An optimistic estimate from 2008 was that only one in five job-seekers in India ever had any sort of vocational training.[91]

Women's education[edit]

File:Bengali Girls' School, Calcutta (LMS, 1869, p.12).jpg
London Mission Bengali Girls' School, Calcutta (LMS, 1869, p.12)[92]
File:KRS girls.jpg
Girls in Kalleda Rural School, Andhra Pradesh.
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Maharanis College for Women, Mysore, India.

Women have a much lower literacy rate than men. Far fewer girls are enrolled in the schools, and many of them drop out.[93] In the patriarchal setting of the Indian family, girls have lower status and fewer privileges than boy children.[94] Conservative cultural attitudes prevent some girls from attending school.[95]

The number of literate women among the female population of India was between 2–6% from the British Raj onwards to the formation of the Republic of India in 1947.[96] Concerted efforts led to improvement from 15.3% in 1961 to 28.5% in 1981.[96] By 2001 literacy for women had exceeded 50% of the overall female population, though these statistics were still very low compared to world standards and even male literacy within India.[97] Recently the Indian government has launched Saakshar Bharat Mission for Female Literacy. This mission aims to bring down female illiteracy by half of its present level.

Sita Anantha Raman outlines the progress of women's education in India:

Since 1947 the Indian government has tried to provide incentives for girls' school attendance through programmes for midday meals, free books, and uniforms. This welfare thrust raised primary enrolment between 1951 and 1981. In 1986 the National Policy on Education decided to restructure education in tune with the social framework of each state, and with larger national goals. It emphasised that education was necessary for democracy, and central to the improvement of women's condition. The new policy aimed at social change through revised texts, curricula, increased funding for schools, expansion in the numbers of schools, and policy improvements. Emphasis was placed on expanding girls' occupational centres and primary education; secondary and higher education; and rural and urban institutions. The report tried to connect problems like low school attendance with poverty, and the dependence on girls for housework and sibling day care. The National Literacy Mission also worked through female tutors in villages. Although the minimum marriage age is now eighteen for girls, many continue to be married much earlier. Therefore, at the secondary level, female drop-out rates are high.[98]

Sita Anantha Raman also maintains that while the educated Indian women workforce maintains professionalism, the men outnumber them in most fields and, in some cases, receive higher income for the same positions.[98]

The education of women in India plays a significant role in improving livings standards in the country. A higher women literacy rate improves the quality of life both at home and outside the home, by encouraging and promoting education of children, especially female children, and in reducing the infant mortality rate. Several studies have shown that a lower level of women literacy rates results in higher levels of fertility and infant mortality, poorer nutrition, lower earning potential and the lack of an ability to make decisions within a household.[99] Women's lower educational levels is also shown to adversely affect the health and living conditions of children. A survey that was conducted in India showed results which support the fact that infant mortality rate was inversely related to female literacy rate and educational level.[100] The survey also suggests a correlation between education and economic growth.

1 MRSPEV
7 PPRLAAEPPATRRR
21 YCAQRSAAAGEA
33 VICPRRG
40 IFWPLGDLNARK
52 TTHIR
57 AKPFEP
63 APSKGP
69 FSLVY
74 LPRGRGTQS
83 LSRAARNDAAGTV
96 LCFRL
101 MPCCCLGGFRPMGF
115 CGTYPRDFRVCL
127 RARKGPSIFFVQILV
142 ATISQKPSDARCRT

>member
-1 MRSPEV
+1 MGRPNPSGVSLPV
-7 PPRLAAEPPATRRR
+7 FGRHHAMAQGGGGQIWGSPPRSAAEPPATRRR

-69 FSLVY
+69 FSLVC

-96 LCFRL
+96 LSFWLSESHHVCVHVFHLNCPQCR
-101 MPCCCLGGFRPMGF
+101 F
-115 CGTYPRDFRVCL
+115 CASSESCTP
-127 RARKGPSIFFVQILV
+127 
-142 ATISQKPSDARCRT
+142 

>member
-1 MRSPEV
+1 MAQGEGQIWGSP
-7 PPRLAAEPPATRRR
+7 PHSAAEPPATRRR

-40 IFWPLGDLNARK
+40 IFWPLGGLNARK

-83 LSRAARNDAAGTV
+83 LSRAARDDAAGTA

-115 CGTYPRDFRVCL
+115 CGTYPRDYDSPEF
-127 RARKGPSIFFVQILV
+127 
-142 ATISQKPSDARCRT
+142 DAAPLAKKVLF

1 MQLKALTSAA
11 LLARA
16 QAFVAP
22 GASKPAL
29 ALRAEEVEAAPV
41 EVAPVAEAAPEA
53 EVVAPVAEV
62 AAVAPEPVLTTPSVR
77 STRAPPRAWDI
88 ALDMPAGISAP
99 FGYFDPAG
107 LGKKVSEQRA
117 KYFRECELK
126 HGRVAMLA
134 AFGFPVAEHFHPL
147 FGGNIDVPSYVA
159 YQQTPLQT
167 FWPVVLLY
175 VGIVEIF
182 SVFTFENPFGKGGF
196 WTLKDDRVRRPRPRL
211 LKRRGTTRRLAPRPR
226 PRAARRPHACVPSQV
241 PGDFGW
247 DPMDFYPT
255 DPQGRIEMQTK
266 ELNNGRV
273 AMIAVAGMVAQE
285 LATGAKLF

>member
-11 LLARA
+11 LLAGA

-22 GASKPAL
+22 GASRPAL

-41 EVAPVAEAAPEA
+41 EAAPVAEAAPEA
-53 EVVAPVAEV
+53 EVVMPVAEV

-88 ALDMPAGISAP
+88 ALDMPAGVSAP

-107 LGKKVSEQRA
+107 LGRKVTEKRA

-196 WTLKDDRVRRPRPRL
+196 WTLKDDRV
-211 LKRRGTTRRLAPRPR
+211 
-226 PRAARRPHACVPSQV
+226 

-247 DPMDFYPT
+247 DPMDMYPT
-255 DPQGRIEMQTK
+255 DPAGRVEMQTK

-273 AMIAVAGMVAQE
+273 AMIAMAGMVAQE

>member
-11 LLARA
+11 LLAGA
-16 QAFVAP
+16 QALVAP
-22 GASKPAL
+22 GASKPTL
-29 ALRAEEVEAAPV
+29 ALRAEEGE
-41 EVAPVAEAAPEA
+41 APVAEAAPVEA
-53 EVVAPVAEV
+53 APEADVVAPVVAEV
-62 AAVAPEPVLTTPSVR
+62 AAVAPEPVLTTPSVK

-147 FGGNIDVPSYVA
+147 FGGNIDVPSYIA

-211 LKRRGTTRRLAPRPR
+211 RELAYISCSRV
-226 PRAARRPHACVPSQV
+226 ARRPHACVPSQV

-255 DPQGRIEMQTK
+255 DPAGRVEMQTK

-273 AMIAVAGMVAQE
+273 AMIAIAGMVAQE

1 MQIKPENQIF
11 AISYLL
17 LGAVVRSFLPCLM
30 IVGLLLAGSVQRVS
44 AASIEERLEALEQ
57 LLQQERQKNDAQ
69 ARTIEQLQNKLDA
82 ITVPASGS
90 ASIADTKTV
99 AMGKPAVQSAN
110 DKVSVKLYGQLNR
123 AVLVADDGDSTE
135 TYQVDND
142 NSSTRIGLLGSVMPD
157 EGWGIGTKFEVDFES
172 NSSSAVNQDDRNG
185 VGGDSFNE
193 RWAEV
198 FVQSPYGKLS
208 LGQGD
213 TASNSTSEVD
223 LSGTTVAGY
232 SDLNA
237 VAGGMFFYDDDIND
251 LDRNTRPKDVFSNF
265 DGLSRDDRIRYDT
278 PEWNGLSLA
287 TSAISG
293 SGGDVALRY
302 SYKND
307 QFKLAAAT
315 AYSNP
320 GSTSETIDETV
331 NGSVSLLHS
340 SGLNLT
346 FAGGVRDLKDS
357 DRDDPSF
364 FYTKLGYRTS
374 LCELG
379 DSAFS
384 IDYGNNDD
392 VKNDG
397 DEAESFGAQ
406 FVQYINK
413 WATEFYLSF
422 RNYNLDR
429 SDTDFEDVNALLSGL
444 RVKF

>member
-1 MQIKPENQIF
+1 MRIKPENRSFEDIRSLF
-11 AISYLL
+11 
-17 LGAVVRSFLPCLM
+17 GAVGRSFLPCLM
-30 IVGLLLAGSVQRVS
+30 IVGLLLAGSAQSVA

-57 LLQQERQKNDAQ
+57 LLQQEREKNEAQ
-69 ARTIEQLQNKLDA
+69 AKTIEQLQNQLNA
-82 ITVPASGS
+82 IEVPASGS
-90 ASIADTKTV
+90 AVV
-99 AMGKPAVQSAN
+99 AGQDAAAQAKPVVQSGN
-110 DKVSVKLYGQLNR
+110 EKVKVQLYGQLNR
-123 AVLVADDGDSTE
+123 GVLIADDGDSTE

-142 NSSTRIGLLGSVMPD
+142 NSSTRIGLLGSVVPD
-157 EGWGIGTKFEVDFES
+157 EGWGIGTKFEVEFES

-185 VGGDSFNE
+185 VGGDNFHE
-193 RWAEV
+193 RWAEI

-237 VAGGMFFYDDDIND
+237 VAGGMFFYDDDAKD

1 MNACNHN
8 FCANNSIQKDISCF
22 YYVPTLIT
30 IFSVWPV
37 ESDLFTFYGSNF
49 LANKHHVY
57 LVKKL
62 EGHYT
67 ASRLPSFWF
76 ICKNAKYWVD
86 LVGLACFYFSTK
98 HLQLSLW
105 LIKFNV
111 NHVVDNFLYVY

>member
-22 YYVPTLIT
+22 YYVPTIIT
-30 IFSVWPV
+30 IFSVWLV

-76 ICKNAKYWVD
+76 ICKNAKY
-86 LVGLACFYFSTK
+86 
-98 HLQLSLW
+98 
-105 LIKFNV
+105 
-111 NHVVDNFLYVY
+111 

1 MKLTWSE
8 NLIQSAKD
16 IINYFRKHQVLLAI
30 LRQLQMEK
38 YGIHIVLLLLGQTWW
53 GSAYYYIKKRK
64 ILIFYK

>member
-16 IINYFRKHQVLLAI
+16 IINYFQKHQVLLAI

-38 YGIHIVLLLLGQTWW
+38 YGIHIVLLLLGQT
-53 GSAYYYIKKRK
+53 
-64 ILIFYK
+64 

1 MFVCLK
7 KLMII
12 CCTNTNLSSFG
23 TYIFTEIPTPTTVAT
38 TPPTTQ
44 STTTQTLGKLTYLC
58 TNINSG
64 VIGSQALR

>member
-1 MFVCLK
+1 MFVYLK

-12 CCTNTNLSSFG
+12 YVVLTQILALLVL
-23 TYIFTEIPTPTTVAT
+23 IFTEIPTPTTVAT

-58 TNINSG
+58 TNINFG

In India, it was found that there is a large disparity between female literacy rates in different states.[101] State of Kerala has the highest female literacy rate of 91.98% while Rajasthan has the lowest female literacy rate of 52.66.[102][103] This correlates to the health levels of states, Kerala has average life expectancy at birth of 74.9 while Rajasthan's average life expectancy at birth is 67.7 years.[104]

In India, higher education is defined as the education of an age group between 18 and 24, and is largely funded by the government. Despite women making up 24–50% of higher education enrolment, there is still a gender imbalance within higher education. Only one third of science students and 7% of engineering students, are women. In comparison, however, over half the students studying education are women.[105]

Rural education[edit]

A primary school in a village in Madhya Pradesh
File:Nuchhungi English Medium School Hnahthial Lunglei Mizoram Students.jpg
Indian school children in Mizoram

Following independence, India viewed education as an effective tool for bringing social change through community development.[106] The administrative control was effectively initiated in the 1950s, when, in 1952, the government grouped villages under a Community Development Block—an authority under national programme which could control education in up to 100 villages.[106] A Block Development Officer oversaw a geographical area of 150 square miles (390 km2) which could contain a population of as many as 70,000 people.[106]